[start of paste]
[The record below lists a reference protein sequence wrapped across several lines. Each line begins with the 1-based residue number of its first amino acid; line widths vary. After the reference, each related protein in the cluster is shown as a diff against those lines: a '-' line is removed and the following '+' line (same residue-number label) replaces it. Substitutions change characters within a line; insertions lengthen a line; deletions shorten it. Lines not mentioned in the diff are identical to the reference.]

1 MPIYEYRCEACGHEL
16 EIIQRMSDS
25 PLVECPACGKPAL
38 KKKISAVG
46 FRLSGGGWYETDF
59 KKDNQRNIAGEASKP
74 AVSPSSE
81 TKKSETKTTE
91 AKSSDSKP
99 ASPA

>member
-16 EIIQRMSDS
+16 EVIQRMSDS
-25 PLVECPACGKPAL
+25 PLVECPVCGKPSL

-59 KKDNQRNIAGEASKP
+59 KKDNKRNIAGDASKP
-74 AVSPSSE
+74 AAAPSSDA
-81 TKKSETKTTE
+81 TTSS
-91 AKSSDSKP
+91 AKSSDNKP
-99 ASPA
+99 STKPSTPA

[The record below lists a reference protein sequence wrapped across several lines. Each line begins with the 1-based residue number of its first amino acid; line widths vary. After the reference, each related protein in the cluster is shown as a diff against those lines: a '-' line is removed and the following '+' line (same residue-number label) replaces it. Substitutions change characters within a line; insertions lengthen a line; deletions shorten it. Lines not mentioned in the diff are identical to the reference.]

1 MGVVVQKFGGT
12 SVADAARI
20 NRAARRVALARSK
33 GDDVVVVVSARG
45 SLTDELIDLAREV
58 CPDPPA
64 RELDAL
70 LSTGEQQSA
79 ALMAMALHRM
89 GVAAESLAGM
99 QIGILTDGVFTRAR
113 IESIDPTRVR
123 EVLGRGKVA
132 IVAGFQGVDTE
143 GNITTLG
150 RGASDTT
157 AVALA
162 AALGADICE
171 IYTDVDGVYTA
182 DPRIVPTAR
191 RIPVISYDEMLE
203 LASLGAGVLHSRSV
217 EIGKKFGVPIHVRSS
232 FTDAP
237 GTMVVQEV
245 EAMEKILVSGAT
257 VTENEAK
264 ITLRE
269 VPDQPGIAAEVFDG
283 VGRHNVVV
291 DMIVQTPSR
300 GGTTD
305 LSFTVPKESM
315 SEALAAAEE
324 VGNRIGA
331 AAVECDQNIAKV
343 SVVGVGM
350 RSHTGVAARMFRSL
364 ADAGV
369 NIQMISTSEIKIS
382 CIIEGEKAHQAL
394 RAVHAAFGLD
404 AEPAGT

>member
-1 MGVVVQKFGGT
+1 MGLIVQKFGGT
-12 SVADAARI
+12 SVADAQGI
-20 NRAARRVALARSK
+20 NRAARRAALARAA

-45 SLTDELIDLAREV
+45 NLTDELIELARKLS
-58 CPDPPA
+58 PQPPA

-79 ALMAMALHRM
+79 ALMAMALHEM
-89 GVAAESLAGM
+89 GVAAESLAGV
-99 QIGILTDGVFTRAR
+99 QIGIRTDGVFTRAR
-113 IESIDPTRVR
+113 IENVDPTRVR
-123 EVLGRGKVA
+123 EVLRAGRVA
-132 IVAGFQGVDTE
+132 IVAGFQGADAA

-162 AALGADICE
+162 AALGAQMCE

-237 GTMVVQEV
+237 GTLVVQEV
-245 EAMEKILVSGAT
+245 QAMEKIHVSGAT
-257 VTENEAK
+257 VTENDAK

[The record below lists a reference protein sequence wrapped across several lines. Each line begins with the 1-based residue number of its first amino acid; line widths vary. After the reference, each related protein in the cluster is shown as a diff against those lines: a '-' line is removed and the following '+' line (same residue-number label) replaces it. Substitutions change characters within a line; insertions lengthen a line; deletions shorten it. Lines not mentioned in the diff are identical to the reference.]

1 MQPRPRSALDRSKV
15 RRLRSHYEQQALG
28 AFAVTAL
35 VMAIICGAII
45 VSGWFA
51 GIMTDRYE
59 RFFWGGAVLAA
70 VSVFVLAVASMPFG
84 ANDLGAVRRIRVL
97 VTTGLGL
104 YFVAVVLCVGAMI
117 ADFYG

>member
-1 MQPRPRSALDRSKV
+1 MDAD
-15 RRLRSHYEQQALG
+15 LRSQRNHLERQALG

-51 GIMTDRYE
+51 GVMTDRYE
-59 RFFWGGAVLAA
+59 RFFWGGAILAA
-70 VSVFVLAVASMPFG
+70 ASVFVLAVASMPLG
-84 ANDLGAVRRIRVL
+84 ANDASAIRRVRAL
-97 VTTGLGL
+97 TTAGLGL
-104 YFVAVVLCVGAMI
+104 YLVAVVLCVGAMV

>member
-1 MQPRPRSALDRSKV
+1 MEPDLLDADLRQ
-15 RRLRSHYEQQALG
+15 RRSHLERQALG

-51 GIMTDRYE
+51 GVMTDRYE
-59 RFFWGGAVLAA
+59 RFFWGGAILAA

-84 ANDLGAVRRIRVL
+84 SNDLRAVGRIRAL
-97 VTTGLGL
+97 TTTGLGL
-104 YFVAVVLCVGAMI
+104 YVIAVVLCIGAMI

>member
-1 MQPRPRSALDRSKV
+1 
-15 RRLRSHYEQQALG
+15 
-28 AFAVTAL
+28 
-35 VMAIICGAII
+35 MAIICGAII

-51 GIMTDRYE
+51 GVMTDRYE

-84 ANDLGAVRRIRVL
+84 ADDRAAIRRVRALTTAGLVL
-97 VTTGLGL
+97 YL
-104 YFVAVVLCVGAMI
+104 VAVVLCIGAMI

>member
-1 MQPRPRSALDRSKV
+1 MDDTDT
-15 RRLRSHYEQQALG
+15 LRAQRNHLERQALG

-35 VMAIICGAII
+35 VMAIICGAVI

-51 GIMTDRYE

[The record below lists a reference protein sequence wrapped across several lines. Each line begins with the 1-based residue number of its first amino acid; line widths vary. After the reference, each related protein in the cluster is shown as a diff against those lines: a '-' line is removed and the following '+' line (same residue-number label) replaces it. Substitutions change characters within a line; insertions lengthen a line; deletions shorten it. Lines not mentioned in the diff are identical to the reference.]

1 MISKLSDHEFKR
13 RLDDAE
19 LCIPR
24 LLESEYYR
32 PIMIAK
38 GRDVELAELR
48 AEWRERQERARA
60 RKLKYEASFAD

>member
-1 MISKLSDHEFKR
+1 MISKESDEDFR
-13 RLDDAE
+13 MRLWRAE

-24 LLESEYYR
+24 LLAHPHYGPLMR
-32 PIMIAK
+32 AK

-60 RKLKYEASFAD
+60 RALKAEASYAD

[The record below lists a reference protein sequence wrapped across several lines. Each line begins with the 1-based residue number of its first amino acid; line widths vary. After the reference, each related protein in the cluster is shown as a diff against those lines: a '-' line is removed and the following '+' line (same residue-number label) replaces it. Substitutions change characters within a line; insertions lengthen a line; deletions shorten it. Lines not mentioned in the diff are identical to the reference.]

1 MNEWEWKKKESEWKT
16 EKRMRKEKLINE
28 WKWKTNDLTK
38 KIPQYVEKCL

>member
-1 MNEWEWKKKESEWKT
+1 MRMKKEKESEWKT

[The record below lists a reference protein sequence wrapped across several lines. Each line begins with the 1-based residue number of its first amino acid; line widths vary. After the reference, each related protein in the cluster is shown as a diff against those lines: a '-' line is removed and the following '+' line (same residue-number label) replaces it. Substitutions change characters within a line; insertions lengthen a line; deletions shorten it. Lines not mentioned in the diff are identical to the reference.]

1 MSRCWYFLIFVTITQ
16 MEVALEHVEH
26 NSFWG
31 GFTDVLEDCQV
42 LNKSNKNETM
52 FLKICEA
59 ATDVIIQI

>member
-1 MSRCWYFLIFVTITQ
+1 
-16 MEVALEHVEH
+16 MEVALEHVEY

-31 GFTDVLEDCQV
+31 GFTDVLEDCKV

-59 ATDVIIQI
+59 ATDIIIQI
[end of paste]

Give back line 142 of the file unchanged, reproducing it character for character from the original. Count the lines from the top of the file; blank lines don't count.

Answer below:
+84 SNDLRAVGRIRAL